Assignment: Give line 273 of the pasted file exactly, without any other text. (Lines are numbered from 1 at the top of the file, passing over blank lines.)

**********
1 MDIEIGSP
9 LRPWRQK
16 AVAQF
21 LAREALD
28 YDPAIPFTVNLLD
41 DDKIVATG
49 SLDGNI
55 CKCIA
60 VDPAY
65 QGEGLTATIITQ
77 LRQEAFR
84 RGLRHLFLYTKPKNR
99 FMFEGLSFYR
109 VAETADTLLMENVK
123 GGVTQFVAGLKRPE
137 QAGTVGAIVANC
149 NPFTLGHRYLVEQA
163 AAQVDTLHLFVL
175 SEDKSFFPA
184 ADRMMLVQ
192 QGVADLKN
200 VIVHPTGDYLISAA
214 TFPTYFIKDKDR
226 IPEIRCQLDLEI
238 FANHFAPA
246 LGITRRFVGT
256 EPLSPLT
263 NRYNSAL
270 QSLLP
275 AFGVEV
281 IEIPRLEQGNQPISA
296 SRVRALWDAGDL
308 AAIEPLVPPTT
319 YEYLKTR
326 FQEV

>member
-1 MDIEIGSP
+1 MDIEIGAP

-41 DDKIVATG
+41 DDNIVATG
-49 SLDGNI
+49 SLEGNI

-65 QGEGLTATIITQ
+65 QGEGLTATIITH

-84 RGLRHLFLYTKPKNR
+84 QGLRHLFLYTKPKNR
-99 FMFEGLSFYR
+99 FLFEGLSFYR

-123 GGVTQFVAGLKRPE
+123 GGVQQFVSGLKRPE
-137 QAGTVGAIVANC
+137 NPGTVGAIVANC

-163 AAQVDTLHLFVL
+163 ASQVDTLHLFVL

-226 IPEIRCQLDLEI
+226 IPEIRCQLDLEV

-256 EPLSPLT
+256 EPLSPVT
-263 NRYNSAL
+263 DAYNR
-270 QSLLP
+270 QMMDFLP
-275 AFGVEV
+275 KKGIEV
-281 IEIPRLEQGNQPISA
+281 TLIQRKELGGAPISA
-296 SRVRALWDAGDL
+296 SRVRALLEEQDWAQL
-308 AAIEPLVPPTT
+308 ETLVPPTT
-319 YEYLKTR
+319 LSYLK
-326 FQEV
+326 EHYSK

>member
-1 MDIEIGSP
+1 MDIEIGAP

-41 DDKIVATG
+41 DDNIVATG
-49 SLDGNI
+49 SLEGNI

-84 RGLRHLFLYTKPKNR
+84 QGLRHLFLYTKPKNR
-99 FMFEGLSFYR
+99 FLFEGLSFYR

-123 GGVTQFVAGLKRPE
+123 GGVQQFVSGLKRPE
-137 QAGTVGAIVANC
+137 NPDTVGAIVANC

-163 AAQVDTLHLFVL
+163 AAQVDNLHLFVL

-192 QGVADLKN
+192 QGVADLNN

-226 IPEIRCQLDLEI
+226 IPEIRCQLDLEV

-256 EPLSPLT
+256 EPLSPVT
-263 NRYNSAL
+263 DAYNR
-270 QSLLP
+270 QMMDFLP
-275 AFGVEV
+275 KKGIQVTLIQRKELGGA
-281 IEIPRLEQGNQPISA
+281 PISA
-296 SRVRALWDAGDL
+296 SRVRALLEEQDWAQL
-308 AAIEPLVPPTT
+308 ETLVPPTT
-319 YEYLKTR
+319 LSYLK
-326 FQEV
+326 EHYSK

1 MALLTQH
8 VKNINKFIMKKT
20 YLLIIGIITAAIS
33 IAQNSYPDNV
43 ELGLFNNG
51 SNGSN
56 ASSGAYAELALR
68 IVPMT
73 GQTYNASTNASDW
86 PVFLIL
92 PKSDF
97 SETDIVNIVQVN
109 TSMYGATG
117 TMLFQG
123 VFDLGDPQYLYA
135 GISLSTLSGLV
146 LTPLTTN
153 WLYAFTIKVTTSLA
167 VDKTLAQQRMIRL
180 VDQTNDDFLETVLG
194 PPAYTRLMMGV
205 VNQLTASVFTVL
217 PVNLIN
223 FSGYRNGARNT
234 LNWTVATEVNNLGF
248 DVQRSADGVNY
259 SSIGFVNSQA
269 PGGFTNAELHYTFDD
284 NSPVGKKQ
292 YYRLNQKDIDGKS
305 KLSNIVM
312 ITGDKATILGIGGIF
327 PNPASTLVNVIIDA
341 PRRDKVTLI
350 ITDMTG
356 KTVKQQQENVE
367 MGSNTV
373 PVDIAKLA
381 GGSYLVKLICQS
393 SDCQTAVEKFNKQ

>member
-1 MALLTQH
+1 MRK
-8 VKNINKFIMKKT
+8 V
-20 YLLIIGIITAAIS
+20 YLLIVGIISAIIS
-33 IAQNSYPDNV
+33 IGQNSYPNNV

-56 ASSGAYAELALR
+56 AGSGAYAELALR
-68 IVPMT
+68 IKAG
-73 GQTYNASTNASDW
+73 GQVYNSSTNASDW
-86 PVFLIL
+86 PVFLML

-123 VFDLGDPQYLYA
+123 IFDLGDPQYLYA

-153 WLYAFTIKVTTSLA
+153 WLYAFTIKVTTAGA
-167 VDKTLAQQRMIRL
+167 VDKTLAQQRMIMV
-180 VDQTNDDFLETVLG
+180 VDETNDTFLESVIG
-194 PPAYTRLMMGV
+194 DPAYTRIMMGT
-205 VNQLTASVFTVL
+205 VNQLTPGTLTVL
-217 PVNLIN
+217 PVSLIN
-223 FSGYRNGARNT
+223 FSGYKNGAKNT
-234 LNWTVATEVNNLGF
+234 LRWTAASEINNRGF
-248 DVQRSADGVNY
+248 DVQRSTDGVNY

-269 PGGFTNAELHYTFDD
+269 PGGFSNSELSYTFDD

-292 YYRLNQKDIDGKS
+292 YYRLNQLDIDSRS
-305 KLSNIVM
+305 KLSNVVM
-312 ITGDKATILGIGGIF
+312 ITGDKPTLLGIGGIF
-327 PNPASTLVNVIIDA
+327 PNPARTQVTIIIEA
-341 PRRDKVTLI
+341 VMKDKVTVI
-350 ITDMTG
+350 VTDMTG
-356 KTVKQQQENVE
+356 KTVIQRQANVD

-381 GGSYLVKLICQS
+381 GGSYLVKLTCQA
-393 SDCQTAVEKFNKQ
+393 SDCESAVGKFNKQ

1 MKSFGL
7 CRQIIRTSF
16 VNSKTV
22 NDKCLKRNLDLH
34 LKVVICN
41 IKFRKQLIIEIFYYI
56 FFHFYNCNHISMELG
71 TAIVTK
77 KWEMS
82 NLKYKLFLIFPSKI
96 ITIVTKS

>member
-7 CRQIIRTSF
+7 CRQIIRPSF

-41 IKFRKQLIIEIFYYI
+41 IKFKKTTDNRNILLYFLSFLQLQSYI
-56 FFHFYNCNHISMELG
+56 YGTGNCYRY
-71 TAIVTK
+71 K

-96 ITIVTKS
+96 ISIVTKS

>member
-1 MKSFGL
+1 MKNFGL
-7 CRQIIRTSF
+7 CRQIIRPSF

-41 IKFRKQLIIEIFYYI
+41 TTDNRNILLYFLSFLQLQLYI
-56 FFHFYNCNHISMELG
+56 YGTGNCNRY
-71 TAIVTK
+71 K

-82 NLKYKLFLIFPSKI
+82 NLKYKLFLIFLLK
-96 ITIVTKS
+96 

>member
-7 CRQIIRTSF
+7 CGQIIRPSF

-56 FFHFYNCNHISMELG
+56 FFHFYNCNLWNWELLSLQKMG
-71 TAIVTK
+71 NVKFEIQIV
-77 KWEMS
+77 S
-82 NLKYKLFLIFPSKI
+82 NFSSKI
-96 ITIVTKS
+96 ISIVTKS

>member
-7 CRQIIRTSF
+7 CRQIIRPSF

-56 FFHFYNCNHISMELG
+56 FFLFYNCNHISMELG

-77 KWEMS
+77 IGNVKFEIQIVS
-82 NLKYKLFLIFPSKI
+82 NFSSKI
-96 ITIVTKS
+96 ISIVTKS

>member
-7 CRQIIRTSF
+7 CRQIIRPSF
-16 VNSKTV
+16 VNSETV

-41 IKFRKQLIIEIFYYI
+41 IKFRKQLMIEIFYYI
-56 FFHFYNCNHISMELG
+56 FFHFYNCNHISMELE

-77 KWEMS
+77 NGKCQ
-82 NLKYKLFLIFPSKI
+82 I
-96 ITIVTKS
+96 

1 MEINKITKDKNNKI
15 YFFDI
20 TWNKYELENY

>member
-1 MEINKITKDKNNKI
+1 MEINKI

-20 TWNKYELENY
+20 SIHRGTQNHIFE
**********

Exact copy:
-7 CRQIIRTSF